The Bell website blocking coalition has consistently argued their plan is similar to those found in other countries that have permitted website blocking. As I detailed in my lengthy series on the proposal, it is actually an outlier, since the absence of court orders for blocking puts it at odds with virtually every other country that insists on court orders as a matter of basic due process. The proposal is also a significant outlier in another important respect, however. In most countries, telecommunication providers oppose website blocking, consistent with longstanding and widely held views that they should act as neutral intermediaries that provide carriage rather than play a proactive role of blocking access to online content.
Post Tagged with: "fairplay"
Outlier: Why Bell’s Leadership on Website Blocking Places It at Odds With Telecom Companies Around the World
Dialling Up the Bell Lobbying Playbook: Production Company Website Blocking Submissions Using Identical Script
With just over a week left in the CRTC’s comment period on the Bell coalition website blocking proposal, the Commission has now received thousands of comments with the vast majority opposing the plan. While supporters of the site blocking approach have dismissed the opposition, Bell’s tactics in drumming up support deserves further examination. Last month, I blogged about its astroturfing campaign, which involved encouraging employees to submit comments without any reference to the need to disclose their corporate affiliation.
In addition to the internal efforts, Bell has clearly reached out to others with template language that can be used for submissions. Some customize their submissions, but many simply copy the supplied language verbatim.
Nearly one month ago, I set out to outline the case against the Bell coalition’s website blocking plan. Sixteen instalments later (plus bonus posts on Bell’s astroturfing campaign and the remarkable success of the day of action opposing the plan), I have examined the myriad of problems with the proposal. The objective was never to justify piracy. Rather, it was to conclusively demonstrate that the proposal is disproportionate, harmful, offside international standards, violates Canadian norms, and does not come close to meeting the CRTC’s requirements for approval of website blocking. This post summarizes the key points for each of these five sources of concern. The CRTC is accepting interventions until March 29th, leaving Canadians with several more weeks to speak out to the Commission, their Member of Parliament, and the Innovation, Science, and Economic Development Minister Navdeep Bains.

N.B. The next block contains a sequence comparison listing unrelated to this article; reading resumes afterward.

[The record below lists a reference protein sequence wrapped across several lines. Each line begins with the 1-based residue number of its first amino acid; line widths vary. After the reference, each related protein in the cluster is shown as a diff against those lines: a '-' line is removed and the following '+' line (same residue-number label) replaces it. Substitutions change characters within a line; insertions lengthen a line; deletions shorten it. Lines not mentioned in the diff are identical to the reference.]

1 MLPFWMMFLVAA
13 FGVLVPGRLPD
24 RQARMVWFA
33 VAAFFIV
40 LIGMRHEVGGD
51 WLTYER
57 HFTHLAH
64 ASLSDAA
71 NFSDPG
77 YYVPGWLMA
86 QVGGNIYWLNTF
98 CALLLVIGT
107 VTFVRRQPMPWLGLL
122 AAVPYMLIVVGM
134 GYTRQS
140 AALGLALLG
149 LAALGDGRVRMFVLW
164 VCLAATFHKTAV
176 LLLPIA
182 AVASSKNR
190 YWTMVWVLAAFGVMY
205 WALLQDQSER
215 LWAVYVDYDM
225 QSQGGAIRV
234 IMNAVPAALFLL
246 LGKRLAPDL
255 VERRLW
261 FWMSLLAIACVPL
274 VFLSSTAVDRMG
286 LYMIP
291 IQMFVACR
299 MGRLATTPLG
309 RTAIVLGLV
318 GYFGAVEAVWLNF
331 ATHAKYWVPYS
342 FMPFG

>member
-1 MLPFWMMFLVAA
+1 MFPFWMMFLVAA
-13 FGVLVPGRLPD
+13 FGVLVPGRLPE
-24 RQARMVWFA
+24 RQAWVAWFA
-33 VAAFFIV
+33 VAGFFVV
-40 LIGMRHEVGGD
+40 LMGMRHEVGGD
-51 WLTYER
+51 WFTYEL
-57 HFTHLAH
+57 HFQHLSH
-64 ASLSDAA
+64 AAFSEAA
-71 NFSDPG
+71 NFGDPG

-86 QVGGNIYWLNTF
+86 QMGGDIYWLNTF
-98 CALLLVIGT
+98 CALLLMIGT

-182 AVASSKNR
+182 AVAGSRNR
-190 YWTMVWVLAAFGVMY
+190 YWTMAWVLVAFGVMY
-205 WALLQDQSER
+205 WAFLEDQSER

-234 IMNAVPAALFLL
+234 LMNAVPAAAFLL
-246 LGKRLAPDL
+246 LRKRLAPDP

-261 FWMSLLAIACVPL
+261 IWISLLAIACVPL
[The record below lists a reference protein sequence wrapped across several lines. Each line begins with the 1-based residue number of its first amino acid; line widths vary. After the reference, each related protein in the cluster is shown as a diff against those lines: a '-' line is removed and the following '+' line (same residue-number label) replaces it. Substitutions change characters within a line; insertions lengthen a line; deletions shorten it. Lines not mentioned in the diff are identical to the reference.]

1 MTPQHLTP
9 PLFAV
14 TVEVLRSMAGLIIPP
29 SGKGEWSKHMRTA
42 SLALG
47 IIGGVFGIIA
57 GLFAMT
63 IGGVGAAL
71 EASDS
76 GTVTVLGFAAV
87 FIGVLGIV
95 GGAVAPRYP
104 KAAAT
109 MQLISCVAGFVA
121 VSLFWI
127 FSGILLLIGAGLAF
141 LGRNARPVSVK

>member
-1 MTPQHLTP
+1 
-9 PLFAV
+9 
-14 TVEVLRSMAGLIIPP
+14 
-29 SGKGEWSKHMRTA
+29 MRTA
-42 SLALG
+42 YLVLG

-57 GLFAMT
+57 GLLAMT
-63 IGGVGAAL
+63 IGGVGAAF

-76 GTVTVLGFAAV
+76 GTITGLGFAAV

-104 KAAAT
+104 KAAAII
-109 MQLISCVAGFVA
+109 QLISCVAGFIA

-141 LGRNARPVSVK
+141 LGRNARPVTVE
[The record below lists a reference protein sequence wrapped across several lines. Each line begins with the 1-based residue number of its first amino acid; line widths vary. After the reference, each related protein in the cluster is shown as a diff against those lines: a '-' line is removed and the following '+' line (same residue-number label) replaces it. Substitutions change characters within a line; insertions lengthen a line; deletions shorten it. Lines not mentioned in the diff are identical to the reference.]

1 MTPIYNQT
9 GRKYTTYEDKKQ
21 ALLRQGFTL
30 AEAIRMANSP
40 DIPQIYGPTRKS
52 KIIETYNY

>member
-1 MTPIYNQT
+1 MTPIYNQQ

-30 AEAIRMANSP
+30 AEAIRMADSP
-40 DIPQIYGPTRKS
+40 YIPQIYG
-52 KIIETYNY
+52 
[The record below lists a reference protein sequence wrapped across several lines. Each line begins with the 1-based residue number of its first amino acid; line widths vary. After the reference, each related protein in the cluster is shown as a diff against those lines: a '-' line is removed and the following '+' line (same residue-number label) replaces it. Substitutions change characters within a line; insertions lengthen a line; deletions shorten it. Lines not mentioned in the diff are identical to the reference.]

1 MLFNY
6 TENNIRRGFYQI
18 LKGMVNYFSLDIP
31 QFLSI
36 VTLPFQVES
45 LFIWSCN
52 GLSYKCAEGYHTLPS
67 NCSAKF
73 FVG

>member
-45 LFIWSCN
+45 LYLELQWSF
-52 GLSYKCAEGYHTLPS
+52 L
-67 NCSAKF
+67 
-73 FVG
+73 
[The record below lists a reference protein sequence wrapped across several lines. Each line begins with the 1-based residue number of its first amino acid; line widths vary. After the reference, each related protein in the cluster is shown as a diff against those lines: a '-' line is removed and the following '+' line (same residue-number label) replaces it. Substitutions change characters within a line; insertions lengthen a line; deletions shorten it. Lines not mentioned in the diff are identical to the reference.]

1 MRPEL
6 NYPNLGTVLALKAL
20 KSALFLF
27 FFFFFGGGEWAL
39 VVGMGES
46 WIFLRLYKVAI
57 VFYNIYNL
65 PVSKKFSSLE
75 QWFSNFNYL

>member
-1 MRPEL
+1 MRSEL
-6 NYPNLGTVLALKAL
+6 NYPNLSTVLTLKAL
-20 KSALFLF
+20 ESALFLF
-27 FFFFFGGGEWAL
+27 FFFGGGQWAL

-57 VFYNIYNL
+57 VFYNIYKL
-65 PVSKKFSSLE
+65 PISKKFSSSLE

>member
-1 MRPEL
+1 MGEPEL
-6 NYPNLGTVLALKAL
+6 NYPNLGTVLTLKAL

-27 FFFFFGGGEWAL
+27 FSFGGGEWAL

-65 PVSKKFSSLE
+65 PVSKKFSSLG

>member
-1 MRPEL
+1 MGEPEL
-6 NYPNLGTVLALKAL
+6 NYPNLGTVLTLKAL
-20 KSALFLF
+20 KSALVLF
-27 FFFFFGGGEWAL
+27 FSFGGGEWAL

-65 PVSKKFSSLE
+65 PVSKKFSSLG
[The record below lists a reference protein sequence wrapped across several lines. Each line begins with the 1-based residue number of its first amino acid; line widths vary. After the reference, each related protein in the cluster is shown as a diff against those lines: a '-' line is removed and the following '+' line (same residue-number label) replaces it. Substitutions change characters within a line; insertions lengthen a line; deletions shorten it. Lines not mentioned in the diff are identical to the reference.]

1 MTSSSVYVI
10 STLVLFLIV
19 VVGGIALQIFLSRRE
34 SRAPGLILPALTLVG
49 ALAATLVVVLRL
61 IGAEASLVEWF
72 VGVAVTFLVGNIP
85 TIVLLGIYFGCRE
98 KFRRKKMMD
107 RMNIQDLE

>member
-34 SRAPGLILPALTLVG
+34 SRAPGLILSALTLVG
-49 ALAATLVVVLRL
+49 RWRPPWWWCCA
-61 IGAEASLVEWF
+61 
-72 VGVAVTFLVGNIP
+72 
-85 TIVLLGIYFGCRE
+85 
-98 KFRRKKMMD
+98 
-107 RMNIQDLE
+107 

The Case Against the Bell Coalition’s Website Blocking Plan, Part 16: The CRTC as the Internet Content Regulatory Authority
In Canada, services that broadcast over the Internet don’t need a licence from the CRTC, as we exempted them from this obligation. We do not intervene on content on the Internet.
This statement – we do not intervene on content on the Internet – appears on the CRTC site at the very beginning of a page devoted to TV shows, movies, music and other content online. It may not be a regulatory statement, but it reflects how the CRTC sees itself and how it wants to be seen. Bell and other companies associated with the coalition have regularly tried to drag it into various forms of content regulation under the Telecommunications Act. Yet the Commission has rightly rejected those efforts, emphasizing that it does not licence or judge Internet content nor is it empowered by legislation to do so.
The Case Against the Bell Coalition’s Website Blocking Plan, Part 15: It Undermines the Telecommunications Act Policy Objectives
The CRTC has ruled that it will only permit website blocking in “exceptional circumstances” and only where doing so would further the objectives found in the Telecommunications Act. As yesterday’s post noted, even if the CRTC were to think that the terrible Bell coalition website blocking proposal is worth supporting, the plan falls outside the Commission’s stated rules on website blocking since the application fails to make the case that it furthers the objectives found in the Act.
In fact, not only does the Bell proposal fail to make the case that it furthers the Telecommunications Act objectives, but there is a far better argument that it undermines them. As noted yesterday, the Telecommunications Act identifies nine objectives: